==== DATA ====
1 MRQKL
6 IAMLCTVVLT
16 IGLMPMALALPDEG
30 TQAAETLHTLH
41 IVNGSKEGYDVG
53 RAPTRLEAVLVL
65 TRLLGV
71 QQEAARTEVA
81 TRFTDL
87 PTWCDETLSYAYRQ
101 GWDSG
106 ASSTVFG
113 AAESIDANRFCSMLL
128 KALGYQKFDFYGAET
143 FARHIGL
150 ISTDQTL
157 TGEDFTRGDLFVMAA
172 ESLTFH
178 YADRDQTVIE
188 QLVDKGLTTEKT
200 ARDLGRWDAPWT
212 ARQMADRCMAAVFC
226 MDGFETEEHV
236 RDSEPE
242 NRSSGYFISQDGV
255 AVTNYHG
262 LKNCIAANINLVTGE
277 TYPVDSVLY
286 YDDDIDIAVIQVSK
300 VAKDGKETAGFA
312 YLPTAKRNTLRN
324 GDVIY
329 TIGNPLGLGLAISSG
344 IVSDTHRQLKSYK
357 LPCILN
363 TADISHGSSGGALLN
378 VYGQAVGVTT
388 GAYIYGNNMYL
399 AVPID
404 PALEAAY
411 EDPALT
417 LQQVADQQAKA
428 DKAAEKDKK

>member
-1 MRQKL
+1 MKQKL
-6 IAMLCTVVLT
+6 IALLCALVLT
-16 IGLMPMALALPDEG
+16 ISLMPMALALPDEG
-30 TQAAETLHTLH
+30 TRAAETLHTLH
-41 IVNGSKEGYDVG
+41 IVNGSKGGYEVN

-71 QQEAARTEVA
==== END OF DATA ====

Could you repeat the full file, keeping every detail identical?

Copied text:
1 MRQKL
6 IAMLCTVVLT
16 IGLMPMALALPDEG
30 TQAAETLHTLH
41 IVNGSKEGYDVG
53 RAPTRLEAVLVL
65 TRLLGV
71 QQEAARTEVA
81 TRFTDL
87 PTWCDETLSYAYRQ
101 GWDSG
106 ASSTVFG
113 AAESIDANRFCSMLL
128 KALGYQKFDFYGAET
143 FARHIGL
150 ISTDQTL
157 TGEDFTRGDLFVMAA
172 ESLTFH
178 YADRDQTVIE
188 QLVDKGLTTEKT
200 ARDLGRWDAPWT
212 ARQMADRCMAAVFC
226 MDGFETEEHV
236 RDSEPE
242 NRSSGYFISQDGV
255 AVTNYHG
262 LKNCIAANINLVTGE
277 TYPVDSVLY
286 YDDDIDIAVIQVSK
300 VAKDGKETAGFA
312 YLPTAKRNTLRN
324 GDVIY
329 TIGNPLGLGLAISSG
344 IVSDTHRQLKSYK
357 LPCILN
363 TADISHGSSGGALLN
378 VYGQAVGVTT
388 GAYIYGNNMYL
399 AVPID
404 PALEAAY
411 EDPALT
417 LQQVADQQAKA
428 DKAAEKDKK

>member
-1 MRQKL
+1 MKQKL
-6 IAMLCTVVLT
+6 IALLCALVLT
-16 IGLMPMALALPDEG
+16 ISLMPMALALPDEG
-30 TQAAETLHTLH
+30 TRAAETLHTLH
-41 IVNGSKEGYDVG
+41 IVNGSKGGYEVN

-71 QQEAARTEVA